Their Generation: Frieda Wallison’s conservative history fuels Pitkin County GOP |

Their Generation: Frieda Wallison’s conservative history fuels Pitkin County GOP

Andre Salvail
The Aspen Times
Frieda Wallison
Michele Cardamone |

Editor’s note: “Their Generation,” an ongoing series profiling longtime locals of the Roaring Fork Valley, runs every other week in The Aspen Times.

Today’s political pundits spend a lot of time debating the so-called splintering of the Republican Party in recent years. Centrists versus tea partiers. Evangelicals versus progressives.

To Frieda Wallison, chairwoman of the Pitkin County GOP, the discussion is nothing new.

“I think it’s overblown,” she said. “Each party shifts at various times in reaction to various factors. There’s always some kind of point-counterpoint.”

For example, when she was a student at Harvard Law School, there were the Goldwater Republicans, seen as highly conservative, and the Rockefeller Republicans, who had a liberal bent. More than a decade later, the Reagan Republicans came along, clashing with the Rockefeller crowd.

Wallison, 71, and a few volunteers have spent much of the past week getting a rented building at 312 E. Hyman Ave. ready for the fall campaign season. It will serve as their headquarters in advance of the Nov. 4 elections, providing a place where local voters can visit and learn about various Republicans who are seeking elected office in Colorado. A grand opening, open to the public, is set for Monday from 5 to 7 p.m.

Wallison has served as head of the local GOP since September 2008, when John McCain was running against Barack Obama. Local Republicans have been highly active and visible since then, with Wallison as their driving force.

“Well, you do have to have somebody to organize the entire effort,” she said. “I don’t like to do jobs half-baked. I was at Harvard Law School at a time when there were very few women at Harvard Law School. And I did well in school. When I’m doing something, I like to really do it.”

While Wallison, who has lived in the area full-time for 16 years and part-time for 20 years, has always been affiliated with the Republican Party, she hasn’t always been so politically active.

Born Frieda Koslow in January 1943, she grew up in a liberal community, the Forest Hills neighborhood of Queens, New York. She said her grandfather, an immigrant from the Ukraine in the 1880s, instilled a strong belief in individual responsibility into her father, a scholarly man.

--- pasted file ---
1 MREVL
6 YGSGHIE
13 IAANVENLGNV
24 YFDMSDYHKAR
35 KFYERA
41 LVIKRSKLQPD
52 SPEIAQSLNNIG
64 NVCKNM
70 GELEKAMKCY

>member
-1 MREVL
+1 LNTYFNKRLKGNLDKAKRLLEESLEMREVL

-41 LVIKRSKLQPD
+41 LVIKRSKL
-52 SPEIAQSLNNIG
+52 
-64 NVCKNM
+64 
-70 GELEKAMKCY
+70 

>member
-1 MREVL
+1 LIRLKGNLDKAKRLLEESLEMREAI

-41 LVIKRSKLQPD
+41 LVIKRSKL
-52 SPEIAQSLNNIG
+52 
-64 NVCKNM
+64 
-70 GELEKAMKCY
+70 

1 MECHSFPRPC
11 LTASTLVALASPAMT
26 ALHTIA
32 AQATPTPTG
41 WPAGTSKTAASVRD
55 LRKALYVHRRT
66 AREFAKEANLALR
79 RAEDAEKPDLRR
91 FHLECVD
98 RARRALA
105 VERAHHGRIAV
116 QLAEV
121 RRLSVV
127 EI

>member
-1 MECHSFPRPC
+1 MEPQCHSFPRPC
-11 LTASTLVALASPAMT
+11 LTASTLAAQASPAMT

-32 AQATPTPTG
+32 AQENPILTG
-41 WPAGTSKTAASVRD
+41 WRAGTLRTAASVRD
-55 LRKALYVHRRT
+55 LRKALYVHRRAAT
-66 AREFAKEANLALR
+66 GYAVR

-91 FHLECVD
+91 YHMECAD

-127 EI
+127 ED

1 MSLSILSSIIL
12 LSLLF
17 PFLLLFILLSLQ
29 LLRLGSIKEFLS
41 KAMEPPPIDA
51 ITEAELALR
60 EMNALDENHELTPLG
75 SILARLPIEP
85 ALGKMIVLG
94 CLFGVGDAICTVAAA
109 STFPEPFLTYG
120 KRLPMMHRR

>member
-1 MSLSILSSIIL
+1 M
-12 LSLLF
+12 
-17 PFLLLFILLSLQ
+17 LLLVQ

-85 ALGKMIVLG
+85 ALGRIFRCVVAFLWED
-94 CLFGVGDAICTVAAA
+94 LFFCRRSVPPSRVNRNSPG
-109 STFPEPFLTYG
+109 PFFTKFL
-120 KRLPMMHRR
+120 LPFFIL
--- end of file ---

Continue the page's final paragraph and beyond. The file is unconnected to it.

Politics would prove to be part of her destiny after meeting her husband, Peter, while attending Harvard Law School in the mid-1960s. He was involved with the GOP in his youth, serving as a page in the U.S. House of Representatives.

“We sat next to each other in criminal-law class,” she said.

They graduated and were married in 1966. Over the years, the Wallisons split their time between Washington, D.C., and New York.

Peter J. Wallison worked for law firms and later held several high-ranking positions in Republican presidential administrations. He served as counsel to Vice President Nelson Rockefeller in 1975 and 1976 during the Ford Administration. In 1981, after Ronald Reagan became president, he became general counsel for the Department of Treasury. In 1986 and 1987 he served as counsel to the Reagan White House.

Frieda Wallison also worked for law firms, mainly practicing corporate law, and focused on raising their three children.

“I was involved in GOP politics vicariously, though my husband,” she said. “I had no interest in doing what I’m doing now.”

After retiring from their legal careers in 1998, they moved to the Roaring Fork Valley full-time. They both enjoyed skiing, and it didn’t matter that the upper Roaring Fork Valley was a haven for liberals.

Wallison said there was no thought of moving to an area “where others think and feel the same way you do. That’s probably not a great way to decide where to live.”

Though Wallison is Republican and conservative, she pointed out that she holds moderate views on some topics. She’s pro-choice but opposes late-term abortions. She believes protecting the environment is important but thinks that some measures designed to protect it are too extreme.

She said she adheres to the basic GOP mantra that government “shouldn’t be all things to all people.” Wallison said she is primarily concerned about economic issues: She mentioned legislation passed during the Obama Administration that she believes is hampering the nation’s recovery, including the Dodd-Frank Act, which sought to reform the American financial regulatory environment in the wake of the Great Recession.

Wallison said her goals, and those of the Pitkin County Republicans, are to promote an effective but limited government and to help party candidates get elected. Her pool of volunteers has grown to more than 100, perhaps as much as 200, she said. The Pitkin County GOP takes advantage of technology and social media to spread the word about the party and its candidates. Wallison uses Twitter but only for political purposes.

Many Republicans count Ronald Reagan as their favorite president, and Wallison is no exception.

“I’m certainly a Reagan Republican,” she said. “He had the ability to articulate principles. He had a very clear set of ideas about what he wanted to do with his presidency and basically communicated that. He was able to get the American people, by and large, to understand and support what he was trying to do. He was a leader.

“In many ways he was quite brilliant. It was brilliance in a rather unshowy way. And he had a wonderful personality.”


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